The Dutch brewing giant reported that volume sales of its low and no-alcohol portfolio had grown in the high single digits during the first half of the year to 6.9 million hectolitres and that 48 of its brands now offer a non-alcoholic version.
“We push the category rather than one brand but Heineken is the lead,” CEO Jean-François van Boxmeer explained in an earnings call. “We’ve used our flagship brand as the first entrant into the zero-alcohol segment and then we enrich it with local brands country by country.”
Sales of its Heineken 0.0 product have surged in the past year – “a healthy 80%” – thanks to a combination of organic growth and wider distribution (it’s now available in 51 countries).
It’s already well-established in Europe, he said, and was introduced to the US at the start of the year where it’s doing well so far. “It’s way too early to say where it will land,” van Boxmeer added: “it’s about shelf space and rotation and it’s something you have to constantly monitor and fine tune to make it work.”
An independent view of the US non-alcoholic beer market comes from consultant Bump Williams, who told The Daily Beast “it’s probably a decade away from getting any significant traction”, adding that “the 0.0 is way ahead of its time in the US”.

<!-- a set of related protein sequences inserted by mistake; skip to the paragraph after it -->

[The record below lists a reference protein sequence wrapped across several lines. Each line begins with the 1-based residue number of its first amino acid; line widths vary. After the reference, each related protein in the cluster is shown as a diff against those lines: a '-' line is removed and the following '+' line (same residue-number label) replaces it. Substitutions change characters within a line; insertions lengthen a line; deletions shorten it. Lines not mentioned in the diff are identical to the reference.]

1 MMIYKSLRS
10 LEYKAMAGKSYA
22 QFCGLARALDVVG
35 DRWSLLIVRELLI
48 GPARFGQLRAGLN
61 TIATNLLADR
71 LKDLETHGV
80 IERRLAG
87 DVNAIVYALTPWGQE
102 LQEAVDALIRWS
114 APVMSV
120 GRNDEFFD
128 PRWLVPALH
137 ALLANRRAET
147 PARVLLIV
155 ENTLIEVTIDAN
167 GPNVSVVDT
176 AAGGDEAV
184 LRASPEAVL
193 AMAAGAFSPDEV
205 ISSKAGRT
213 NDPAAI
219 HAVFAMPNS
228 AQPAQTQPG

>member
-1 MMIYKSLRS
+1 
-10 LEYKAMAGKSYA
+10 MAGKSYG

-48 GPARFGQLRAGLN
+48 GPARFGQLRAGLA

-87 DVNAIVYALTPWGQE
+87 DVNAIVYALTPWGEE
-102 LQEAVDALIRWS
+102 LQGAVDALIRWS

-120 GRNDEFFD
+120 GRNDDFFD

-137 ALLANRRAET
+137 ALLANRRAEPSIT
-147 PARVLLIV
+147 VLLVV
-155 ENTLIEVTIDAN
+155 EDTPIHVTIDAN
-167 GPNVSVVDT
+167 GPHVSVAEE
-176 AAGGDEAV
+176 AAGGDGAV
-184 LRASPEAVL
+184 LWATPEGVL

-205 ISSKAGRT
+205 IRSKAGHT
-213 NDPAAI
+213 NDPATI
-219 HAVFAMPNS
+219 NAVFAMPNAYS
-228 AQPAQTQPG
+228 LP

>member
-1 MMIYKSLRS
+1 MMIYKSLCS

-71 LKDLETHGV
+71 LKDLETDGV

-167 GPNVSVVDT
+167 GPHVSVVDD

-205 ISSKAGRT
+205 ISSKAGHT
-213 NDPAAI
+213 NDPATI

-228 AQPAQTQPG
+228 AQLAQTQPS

Its progress in the US – and elsewhere – can only be helped by the new wave of no-alcohol brands tasting significantly better than earlier versions and able to stand comparison with full-strength products.
Jonathan McDade of the Irish Brewers Association cited Diageo’s Pure Brew and Heineken 0.0 as examples of products that “consumers have responded positively to” in Ireland, where sales of low and non-alcoholic beer increased 60% in 2018
It’s a pattern that can be seen across Europe, he continued in remarks reported by Hospitality Ireland, with double digit sales increases registered in the UK (+28%), the Netherlands (+33%) and Poland (+80%)..
“Many independent brewers are focusing on only producing low and non-alcoholic beers,” he said.
“We may see more independent and craft producers introducing these low and non-alcoholic beers here [in Ireland], or indeed focusing their business solely on this offering, as we have seen in the UK.”
Sourced from Heineken, The Daily Beast, Hospitality Ireland; additional content by WARC staff